Married Fathers: Secret Weapon to Fight Child Poverty

Robert Rector Contributor
Font Size:

Pssst. Want to know the big secret about fathers this Father’s Day?

Married fathers are America’s strongest weapon in reducing childhood poverty. Put another way, the absence of a husband and father at home is the greatest cause of poverty for children today.

The poverty rate for single parents with children is 35.6 percent, the latest U.S Census numbers show. For married couples with children, the poverty rate is only 6.4 percent.

Being raised in a family where Dad is married to Mom reduces a child’s probability of living in poverty by about 80 percent. True, single parents tend to have less education than married couples. But when we compare married couples to single parents with the same education levels, the poverty rate for married couples is still 70 percent lower.

Being married has the same effect in reducing poverty as adding five to six years to a parent’s education.

Unfortunately, marriage is rapidly declining in American society. In 1964, when President Lyndon Johnson launched the War on Poverty, 93 percent of the nation’s children were born to married parents. Today it’s only 59 percent.

A total of 1.7 million children were born outside marriage in 2008, the latest year for which Census numbers are available.

That’s more than four out of every 10 babies. It’s over half of all Hispanic babies. And a staggering seven out of 10 among blacks.

Most of these out-of-wedlock births were to women who face the hardest time going it alone as parents: They’re young adults with a high school education or less. College-educated women rarely have children outside marriage.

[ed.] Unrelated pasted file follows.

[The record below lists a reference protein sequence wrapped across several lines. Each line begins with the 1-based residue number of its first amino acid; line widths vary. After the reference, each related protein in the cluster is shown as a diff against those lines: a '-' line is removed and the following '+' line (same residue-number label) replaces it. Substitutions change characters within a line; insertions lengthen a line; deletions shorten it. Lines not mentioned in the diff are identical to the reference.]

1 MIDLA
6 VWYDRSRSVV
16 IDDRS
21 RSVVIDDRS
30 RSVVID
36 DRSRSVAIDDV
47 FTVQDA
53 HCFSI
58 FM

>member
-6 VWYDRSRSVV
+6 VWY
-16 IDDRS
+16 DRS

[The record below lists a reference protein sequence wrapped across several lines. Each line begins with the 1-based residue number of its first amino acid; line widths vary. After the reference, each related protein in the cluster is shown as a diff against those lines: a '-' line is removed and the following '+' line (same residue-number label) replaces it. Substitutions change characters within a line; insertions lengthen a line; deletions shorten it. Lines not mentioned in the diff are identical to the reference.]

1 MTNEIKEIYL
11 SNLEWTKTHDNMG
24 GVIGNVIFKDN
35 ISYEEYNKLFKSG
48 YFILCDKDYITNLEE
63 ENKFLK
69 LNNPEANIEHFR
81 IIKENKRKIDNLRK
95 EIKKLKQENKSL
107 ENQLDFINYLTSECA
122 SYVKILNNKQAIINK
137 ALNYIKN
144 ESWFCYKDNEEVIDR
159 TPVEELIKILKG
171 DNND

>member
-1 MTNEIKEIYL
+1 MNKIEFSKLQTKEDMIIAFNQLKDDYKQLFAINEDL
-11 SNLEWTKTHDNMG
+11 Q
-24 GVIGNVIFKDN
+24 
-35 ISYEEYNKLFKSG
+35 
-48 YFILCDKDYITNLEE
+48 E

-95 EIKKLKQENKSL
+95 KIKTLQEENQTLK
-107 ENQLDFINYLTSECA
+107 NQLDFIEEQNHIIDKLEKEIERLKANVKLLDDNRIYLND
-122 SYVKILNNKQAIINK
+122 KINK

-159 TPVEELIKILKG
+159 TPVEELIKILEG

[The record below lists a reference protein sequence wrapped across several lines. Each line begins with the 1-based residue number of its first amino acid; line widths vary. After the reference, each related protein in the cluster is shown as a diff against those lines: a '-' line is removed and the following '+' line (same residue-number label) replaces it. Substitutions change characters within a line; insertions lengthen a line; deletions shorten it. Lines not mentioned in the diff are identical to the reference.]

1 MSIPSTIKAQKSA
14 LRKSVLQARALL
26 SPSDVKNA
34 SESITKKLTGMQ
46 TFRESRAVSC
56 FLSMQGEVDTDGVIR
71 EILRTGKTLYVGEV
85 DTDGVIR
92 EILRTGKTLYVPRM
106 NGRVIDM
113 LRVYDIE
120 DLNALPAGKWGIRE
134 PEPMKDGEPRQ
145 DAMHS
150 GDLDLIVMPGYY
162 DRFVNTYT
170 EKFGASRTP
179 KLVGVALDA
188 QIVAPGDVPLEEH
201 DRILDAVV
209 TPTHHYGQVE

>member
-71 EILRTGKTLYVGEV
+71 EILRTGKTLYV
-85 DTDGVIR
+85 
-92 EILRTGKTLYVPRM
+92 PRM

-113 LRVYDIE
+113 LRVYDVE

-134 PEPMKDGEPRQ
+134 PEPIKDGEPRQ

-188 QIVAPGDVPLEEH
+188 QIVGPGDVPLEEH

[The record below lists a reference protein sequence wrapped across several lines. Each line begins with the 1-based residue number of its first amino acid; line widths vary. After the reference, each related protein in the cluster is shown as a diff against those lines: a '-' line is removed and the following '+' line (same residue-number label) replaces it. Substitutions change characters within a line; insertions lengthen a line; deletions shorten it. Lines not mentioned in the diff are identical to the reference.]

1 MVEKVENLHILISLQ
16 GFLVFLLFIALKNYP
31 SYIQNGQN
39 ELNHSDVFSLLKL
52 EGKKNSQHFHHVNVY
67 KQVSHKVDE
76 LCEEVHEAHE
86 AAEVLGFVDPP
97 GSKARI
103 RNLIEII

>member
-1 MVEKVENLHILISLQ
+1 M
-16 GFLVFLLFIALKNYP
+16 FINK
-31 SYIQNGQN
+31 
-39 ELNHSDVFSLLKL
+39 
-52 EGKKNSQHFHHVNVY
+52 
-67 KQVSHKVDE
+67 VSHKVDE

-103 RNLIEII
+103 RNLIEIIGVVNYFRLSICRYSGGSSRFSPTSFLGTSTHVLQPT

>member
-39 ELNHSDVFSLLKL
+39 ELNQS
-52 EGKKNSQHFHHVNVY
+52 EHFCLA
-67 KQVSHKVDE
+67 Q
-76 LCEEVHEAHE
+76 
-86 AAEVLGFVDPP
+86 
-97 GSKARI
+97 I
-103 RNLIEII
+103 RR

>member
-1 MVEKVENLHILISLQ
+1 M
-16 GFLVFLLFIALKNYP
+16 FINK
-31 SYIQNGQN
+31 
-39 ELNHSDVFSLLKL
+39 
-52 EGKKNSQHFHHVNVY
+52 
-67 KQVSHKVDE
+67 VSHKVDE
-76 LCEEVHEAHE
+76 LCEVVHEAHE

The United States is steadily separating into a two-caste system, with marriage and education as the dividing line: In the high-income segment of the population, children are raised by married parents with a college education; in the lower-income segment, children are raised by single parents with a high school diploma at best.

Single parents, most of them mothers, account for almost three of every four poor families with children. Last year, government provided over $300 billion in means-tested welfare to single parents.

We all know that a husband and father gives his family more than a paycheck. But research fleshes out the picture, showing how children raised by married parents tend to do substantially better in life.

Children raised by single parents are more likely to:

  • Be physically abused.
  • Develop emotional and behavioral problems.
  • Smoke, drink and use drugs.
  • Act aggressively and turn violent, delinquent or criminal.
  • Be suspended or expelled from school, and eventually drop out.

Many of these negative behaviors are associated with the lower education and greater poverty of single mothers. But, in most cases, improvements in child well-being linked with marriage persist even after researchers adjust for differences in education and income.